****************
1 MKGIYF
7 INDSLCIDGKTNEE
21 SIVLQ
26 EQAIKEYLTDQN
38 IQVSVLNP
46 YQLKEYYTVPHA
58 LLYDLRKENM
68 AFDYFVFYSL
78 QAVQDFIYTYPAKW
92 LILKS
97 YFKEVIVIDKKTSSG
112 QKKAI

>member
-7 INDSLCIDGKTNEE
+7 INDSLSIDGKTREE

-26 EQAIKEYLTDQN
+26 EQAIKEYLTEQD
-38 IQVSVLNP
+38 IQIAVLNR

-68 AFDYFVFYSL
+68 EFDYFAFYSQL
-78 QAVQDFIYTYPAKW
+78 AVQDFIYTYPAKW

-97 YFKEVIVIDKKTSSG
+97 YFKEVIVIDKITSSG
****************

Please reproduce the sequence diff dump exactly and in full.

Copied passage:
1 MKGIYF
7 INDSLCIDGKTNEE
21 SIVLQ
26 EQAIKEYLTDQN
38 IQVSVLNP
46 YQLKEYYTVPHA
58 LLYDLRKENM
68 AFDYFVFYSL
78 QAVQDFIYTYPAKW
92 LILKS
97 YFKEVIVIDKKTSSG
112 QKKAI

>member
-7 INDSLCIDGKTNEE
+7 INDSLSIDGKTREE

-26 EQAIKEYLTDQN
+26 EQAIKEYLTEQD
-38 IQVSVLNP
+38 IQIAVLNR

-68 AFDYFVFYSL
+68 EFDYFAFYSQL
-78 QAVQDFIYTYPAKW
+78 AVQDFIYTYPAKW

-97 YFKEVIVIDKKTSSG
+97 YFKEVIVIDKITSSG